Hi Elna, I recently discovered your site through Pinterest and am absolutely excited about how helpful it is. Freelance writing is definitely something I’d love to be able to do for a living in the next coming months. I’ve always loved writing and your emails have already been so motivational. Thanks so much for the awesome content! 🙂 Sweet myth busting post!Reply to Vivian
Hi Vivian! Thanks so much for telling me where you found me! I LOVE Pinterest so much 🙂 Thanks too for being a subscriber. Glad you found the content helpful 🙂Reply to Elna
I noticed you left this link on a Facebook group we are both joined to. I have tried and tried and tried to get work freelancing and as of yet, nothing. I have decided on a niche and my website The Productive Writer will focus on helping all members of society to be more productive, conscious of good daily habits and time management. Sometimes, I wonder that being a freelance writer in the UK is much harder than across the pond. I have tried to get work on Upwork, PPH, Craigslist. I’ve pitched many times, and I never hear anything back. It can be really demoralising sometimes. However, I really hope that as i continue to learn my craft things will get better. Thanks for the article.Reply to Lee
Hi Lee, I understand your frustration. My one tip for you: move away from Upwork, PPH and Craigslist. Start attracting clients to you! I noticed your Productive Writer doesn’t immediately tell me that you are a freelance writer..that might be an issue as to why you aren’t attracting clients! Good luck!Reply to Elna
Hi Elna. In your reply you say the website does not immediatly tell people she is a freelnace writer. But how do you do that without a website on freelance writing. It seems more difficult to highlight that you are freelance writer when your website nitche is something entirely different.Reply to Nancy
Hi Nancy! It all depends on your end goal. Do you want to have a thriving blog in a niche or a service-based business? I have my blog Twins Mommy. I can put a page on my blog to hire me as a writer if I wanted to have a service attached to Twins Mommy. So, you can do that as well? You may not have a lot of clients as this isn’t your sole focus on your blog. Your blog content, affiliate marketing and growing your blog are your focus. Having a dedicated writer website means you are using that to drive leads to you. It’s just a different approach. On your writer website, you can have a link to your blog (on a different site) if you want. A lot of writers in my course do that.Reply to Elna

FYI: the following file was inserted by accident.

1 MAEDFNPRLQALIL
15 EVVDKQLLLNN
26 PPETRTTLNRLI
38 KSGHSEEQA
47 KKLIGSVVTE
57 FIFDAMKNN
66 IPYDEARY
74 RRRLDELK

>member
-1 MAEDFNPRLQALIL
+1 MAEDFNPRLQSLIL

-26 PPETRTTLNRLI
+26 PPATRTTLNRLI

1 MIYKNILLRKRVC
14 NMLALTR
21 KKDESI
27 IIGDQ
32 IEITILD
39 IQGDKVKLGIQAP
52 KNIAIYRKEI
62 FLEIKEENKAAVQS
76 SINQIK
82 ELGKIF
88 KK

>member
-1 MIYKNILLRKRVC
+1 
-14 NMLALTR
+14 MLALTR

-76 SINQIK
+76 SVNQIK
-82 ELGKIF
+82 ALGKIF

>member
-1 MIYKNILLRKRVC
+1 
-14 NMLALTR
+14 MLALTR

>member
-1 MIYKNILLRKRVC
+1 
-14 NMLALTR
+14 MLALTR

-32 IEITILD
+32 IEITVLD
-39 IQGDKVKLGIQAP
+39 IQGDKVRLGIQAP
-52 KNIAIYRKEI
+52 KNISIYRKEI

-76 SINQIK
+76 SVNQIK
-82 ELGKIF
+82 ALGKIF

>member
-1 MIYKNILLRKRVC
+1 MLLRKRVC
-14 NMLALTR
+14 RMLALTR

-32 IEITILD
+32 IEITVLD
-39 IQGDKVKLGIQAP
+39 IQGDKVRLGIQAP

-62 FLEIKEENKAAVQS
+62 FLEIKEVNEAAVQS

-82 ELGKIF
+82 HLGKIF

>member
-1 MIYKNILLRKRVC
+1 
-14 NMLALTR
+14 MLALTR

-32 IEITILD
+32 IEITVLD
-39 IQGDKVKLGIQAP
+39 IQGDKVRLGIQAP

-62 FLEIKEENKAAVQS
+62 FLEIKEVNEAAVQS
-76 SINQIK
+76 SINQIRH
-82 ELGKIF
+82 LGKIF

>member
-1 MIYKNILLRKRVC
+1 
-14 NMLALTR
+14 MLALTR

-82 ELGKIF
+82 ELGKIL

Hi, Well, my website is less than a week old. However, I will take your point into consideration. The attracting of clients is the difficult thing. I don’t really know where to start. I am trying to seal a guest blog post on others sites that welcome guest posts. That may be a start so that I have some clips. I have been published on 2 other occasions in magazines. However, they are in a different topic to productivity. Keep up the good work.Reply to Lee
Hi Lee! That’s great! You’re still new so read through the course material on optimizing your website to get some tips!Reply to Elna
Thanks Elna. A very helpful article. I wanted to ask you that how to make clients visit my blog and check my previous work?Reply to Mehmaiz
Hi Mehmaiz, You’re welcome! The inbound process of attracting clients to your work begins with a highly optimized website!! Good luck!Reply to Elna
Elna,this is story to back us all up. My story is ordinary as someone else’s but as a beginner i have a question about where to find resources for my health niche? I want to be original and not to copy-paste by other bloggers texts. Do you have any advice?Reply to Nesh
Hi Nesh, Thanks for commenting! As for resources for your niche, all I can suggest is to research other health freelance writers. Go to their sites and see how they market themselves and see what their portfolio is all about. You can see the sites they write on and see if you can guest post on those sites. Good luck!Reply to Elna
The one that really hit me was number 2. It’s hard to find good writing jobs out there. Sometimes you just have to get a lot of low paying ones. However, I will build my resume for different niche sites. Thanks Elna for the inspiration.Reply to Fritz
Hi Fritz, There are higher paying freelance writing jobs out there. It all goes down to marketing yourself the right way and having the writing to back it up! Good luck!Reply to Elna